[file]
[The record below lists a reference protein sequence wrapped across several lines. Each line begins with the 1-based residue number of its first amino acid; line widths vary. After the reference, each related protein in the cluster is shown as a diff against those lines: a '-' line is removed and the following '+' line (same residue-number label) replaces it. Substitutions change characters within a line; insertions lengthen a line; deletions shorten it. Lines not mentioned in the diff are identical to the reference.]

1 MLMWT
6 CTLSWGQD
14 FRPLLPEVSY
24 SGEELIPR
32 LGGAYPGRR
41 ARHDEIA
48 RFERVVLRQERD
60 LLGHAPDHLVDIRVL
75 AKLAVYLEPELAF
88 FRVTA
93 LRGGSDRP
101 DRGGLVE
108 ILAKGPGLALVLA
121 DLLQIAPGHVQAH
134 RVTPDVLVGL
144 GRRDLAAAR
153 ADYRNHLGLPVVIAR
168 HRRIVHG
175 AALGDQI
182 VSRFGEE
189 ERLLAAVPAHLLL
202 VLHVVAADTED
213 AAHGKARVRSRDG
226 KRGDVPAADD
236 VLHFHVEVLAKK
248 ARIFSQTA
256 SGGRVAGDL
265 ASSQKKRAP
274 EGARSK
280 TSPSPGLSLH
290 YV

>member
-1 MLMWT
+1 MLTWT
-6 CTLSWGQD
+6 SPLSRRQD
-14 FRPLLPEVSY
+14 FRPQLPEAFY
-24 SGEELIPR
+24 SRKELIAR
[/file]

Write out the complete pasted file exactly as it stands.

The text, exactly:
[The record below lists a reference protein sequence wrapped across several lines. Each line begins with the 1-based residue number of its first amino acid; line widths vary. After the reference, each related protein in the cluster is shown as a diff against those lines: a '-' line is removed and the following '+' line (same residue-number label) replaces it. Substitutions change characters within a line; insertions lengthen a line; deletions shorten it. Lines not mentioned in the diff are identical to the reference.]

1 MLMWT
6 CTLSWGQD
14 FRPLLPEVSY
24 SGEELIPR
32 LGGAYPGRR
41 ARHDEIA
48 RFERVVLRQERD
60 LLGHAPDHLVDIRVL
75 AKLAVYLEPELAF
88 FRVTA
93 LRGGSDRP
101 DRGGLVE
108 ILAKGPGLALVLA
121 DLLQIAPGHVQAH
134 RVTPDVLVGL
144 GRRDLAAAR
153 ADYRNHLGLPVVIAR
168 HRRIVHG
175 AALGDQI
182 VSRFGEE
189 ERLLAAVPAHLLL
202 VLHVVAADTED
213 AAHGKARVRSRDG
226 KRGDVPAADD
236 VLHFHVEVLAKK
248 ARIFSQTA
256 SGGRVAGDL
265 ASSQKKRAP
274 EGARSK
280 TSPSPGLSLH
290 YV

>member
-1 MLMWT
+1 MLTWT
-6 CTLSWGQD
+6 SPLSRRQD
-14 FRPLLPEVSY
+14 FRPQLPEAFY
-24 SGEELIPR
+24 SRKELIAR